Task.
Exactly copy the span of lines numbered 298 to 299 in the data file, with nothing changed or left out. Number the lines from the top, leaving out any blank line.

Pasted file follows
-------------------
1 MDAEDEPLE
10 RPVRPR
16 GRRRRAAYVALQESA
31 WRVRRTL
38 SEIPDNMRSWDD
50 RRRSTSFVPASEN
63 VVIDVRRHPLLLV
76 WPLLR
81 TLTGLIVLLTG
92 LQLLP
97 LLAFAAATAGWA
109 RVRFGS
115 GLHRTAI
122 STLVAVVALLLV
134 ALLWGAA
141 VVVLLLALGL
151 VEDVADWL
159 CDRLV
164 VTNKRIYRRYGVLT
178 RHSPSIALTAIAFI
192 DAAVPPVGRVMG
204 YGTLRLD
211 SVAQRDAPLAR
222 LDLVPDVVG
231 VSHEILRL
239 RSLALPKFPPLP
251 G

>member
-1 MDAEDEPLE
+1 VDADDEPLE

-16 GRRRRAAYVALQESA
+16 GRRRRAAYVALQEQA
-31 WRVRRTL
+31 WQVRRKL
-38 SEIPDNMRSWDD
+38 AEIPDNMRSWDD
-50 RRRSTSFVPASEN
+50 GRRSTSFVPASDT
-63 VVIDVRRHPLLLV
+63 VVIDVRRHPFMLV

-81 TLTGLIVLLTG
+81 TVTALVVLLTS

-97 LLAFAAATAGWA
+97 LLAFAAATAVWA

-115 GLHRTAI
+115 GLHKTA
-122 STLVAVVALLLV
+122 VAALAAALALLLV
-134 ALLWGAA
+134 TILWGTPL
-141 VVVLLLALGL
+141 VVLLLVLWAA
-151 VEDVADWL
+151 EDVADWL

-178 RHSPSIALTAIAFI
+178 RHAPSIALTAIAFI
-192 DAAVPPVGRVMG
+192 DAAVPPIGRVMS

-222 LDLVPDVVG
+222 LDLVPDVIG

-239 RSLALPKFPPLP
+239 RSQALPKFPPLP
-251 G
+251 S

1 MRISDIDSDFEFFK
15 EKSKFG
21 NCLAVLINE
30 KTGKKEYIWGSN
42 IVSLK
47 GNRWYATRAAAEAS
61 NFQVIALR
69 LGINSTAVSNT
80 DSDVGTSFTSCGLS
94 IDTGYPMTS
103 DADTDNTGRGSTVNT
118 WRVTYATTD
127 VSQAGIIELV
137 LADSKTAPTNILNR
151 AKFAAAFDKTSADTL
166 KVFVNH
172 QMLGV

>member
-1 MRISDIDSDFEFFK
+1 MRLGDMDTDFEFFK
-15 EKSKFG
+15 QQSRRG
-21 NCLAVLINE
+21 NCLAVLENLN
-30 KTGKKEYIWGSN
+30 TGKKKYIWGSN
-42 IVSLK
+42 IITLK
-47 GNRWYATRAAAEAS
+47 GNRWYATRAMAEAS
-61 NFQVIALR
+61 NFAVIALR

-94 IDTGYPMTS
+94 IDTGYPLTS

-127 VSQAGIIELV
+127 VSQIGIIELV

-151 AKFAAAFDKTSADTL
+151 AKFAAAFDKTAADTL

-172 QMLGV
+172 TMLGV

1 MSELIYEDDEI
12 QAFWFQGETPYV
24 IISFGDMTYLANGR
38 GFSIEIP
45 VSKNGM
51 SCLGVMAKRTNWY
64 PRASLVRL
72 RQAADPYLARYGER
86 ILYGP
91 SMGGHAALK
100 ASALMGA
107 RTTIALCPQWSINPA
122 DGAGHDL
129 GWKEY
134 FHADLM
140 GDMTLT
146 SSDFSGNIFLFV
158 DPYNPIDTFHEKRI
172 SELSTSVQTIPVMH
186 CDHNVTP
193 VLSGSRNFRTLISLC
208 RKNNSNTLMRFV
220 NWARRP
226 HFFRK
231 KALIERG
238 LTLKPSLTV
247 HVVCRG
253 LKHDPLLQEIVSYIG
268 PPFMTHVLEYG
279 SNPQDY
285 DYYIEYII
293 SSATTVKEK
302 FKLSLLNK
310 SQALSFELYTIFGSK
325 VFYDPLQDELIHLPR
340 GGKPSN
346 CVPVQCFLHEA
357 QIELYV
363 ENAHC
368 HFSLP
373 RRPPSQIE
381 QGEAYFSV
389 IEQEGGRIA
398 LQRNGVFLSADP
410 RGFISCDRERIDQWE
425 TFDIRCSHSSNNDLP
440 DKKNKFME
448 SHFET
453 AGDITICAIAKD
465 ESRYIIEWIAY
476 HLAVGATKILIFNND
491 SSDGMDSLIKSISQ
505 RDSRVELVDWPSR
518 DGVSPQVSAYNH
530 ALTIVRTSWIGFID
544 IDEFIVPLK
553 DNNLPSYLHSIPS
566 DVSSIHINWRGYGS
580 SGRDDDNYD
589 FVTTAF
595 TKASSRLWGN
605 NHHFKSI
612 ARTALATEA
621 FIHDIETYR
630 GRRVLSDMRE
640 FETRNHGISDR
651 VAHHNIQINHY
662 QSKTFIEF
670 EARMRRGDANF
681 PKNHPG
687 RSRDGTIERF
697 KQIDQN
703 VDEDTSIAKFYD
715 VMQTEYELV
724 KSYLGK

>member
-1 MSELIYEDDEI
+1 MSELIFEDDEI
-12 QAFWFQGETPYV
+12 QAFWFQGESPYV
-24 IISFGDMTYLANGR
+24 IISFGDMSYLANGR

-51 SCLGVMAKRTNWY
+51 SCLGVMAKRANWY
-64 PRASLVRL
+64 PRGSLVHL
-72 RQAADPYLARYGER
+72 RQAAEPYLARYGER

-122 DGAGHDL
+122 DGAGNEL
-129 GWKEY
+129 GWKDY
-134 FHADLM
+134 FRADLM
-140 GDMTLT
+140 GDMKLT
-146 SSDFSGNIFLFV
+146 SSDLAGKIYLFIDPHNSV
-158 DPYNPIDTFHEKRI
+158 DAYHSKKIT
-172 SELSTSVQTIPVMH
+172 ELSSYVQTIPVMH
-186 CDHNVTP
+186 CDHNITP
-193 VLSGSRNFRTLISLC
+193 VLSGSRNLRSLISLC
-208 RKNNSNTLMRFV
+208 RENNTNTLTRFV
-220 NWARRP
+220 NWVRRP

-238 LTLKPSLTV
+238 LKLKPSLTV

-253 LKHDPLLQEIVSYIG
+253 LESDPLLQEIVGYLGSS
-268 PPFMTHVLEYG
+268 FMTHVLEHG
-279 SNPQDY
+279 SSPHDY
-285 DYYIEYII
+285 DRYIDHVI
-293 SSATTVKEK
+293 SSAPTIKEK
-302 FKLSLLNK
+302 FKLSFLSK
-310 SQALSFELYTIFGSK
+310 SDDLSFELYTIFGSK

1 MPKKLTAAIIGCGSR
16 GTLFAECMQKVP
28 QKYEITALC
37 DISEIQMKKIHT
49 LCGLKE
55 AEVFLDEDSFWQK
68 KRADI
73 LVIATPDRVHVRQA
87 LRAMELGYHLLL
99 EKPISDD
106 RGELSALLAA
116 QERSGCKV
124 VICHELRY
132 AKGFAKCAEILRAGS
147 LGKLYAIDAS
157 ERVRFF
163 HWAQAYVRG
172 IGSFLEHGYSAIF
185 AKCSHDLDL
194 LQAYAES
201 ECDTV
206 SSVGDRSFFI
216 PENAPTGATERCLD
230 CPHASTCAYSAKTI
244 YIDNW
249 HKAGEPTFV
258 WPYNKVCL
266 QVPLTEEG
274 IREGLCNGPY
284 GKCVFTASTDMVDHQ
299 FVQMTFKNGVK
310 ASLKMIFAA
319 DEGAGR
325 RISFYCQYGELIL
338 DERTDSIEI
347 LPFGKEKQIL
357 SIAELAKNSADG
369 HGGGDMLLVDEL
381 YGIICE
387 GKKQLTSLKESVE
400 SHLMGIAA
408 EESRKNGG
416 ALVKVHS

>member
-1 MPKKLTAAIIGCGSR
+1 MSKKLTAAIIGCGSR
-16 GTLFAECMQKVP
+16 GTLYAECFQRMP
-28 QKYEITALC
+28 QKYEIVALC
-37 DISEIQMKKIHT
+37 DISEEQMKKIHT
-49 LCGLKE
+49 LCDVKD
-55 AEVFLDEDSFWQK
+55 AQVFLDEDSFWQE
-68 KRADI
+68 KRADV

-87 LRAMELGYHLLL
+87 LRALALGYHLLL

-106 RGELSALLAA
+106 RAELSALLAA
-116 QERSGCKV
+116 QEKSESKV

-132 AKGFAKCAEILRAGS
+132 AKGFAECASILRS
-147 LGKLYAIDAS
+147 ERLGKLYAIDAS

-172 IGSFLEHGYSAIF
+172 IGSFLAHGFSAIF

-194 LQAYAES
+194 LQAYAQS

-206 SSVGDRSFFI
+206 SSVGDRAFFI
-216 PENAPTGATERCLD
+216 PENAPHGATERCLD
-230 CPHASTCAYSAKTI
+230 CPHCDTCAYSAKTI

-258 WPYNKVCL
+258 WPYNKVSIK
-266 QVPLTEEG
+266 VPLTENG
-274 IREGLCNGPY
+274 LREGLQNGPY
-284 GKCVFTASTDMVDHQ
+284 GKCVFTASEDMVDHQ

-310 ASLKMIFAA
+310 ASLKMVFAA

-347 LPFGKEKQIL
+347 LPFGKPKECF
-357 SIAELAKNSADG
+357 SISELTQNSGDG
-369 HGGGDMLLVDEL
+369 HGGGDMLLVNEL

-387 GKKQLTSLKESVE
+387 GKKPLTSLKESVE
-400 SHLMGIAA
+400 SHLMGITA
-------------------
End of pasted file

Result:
+147 ERLGKLYAIDAS

-172 IGSFLEHGYSAIF